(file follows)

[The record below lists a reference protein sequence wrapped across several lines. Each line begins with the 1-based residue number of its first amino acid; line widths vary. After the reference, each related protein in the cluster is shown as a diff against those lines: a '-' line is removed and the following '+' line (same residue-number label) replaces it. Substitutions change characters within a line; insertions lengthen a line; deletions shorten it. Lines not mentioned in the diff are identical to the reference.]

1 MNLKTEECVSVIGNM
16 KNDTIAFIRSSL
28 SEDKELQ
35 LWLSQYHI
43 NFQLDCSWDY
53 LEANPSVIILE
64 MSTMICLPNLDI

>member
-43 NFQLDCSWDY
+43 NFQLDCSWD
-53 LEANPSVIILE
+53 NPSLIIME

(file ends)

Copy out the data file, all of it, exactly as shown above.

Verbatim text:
[The record below lists a reference protein sequence wrapped across several lines. Each line begins with the 1-based residue number of its first amino acid; line widths vary. After the reference, each related protein in the cluster is shown as a diff against those lines: a '-' line is removed and the following '+' line (same residue-number label) replaces it. Substitutions change characters within a line; insertions lengthen a line; deletions shorten it. Lines not mentioned in the diff are identical to the reference.]

1 MNLKTEECVSVIGNM
16 KNDTIAFIRSSL
28 SEDKELQ
35 LWLSQYHI
43 NFQLDCSWDY
53 LEANPSVIILE
64 MSTMICLPNLDI

>member
-43 NFQLDCSWDY
+43 NFQLDCSWD
-53 LEANPSVIILE
+53 NPSLIIME